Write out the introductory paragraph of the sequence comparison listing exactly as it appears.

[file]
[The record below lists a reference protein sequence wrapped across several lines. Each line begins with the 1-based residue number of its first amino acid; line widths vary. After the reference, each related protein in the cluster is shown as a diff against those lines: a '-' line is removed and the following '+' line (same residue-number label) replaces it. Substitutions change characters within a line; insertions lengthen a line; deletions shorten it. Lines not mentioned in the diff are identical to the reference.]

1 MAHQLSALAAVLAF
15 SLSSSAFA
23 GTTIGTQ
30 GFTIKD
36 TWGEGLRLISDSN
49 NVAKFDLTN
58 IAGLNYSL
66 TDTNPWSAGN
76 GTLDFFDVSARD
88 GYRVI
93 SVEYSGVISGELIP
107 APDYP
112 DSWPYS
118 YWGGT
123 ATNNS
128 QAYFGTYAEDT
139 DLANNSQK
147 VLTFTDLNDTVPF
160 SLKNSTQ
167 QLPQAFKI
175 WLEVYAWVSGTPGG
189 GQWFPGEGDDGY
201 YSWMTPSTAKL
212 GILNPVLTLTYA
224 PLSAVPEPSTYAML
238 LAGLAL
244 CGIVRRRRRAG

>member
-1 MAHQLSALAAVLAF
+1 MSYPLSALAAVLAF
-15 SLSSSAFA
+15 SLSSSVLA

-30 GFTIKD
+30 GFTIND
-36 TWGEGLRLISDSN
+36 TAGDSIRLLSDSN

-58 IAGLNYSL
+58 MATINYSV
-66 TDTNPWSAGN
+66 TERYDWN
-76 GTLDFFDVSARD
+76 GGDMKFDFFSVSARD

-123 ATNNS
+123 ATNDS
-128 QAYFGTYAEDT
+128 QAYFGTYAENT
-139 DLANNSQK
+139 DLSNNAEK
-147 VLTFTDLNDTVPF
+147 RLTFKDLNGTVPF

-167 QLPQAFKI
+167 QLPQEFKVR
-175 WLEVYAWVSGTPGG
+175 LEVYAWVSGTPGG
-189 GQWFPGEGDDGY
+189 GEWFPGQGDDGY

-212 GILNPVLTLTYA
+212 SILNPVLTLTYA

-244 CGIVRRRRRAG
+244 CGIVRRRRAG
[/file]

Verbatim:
[The record below lists a reference protein sequence wrapped across several lines. Each line begins with the 1-based residue number of its first amino acid; line widths vary. After the reference, each related protein in the cluster is shown as a diff against those lines: a '-' line is removed and the following '+' line (same residue-number label) replaces it. Substitutions change characters within a line; insertions lengthen a line; deletions shorten it. Lines not mentioned in the diff are identical to the reference.]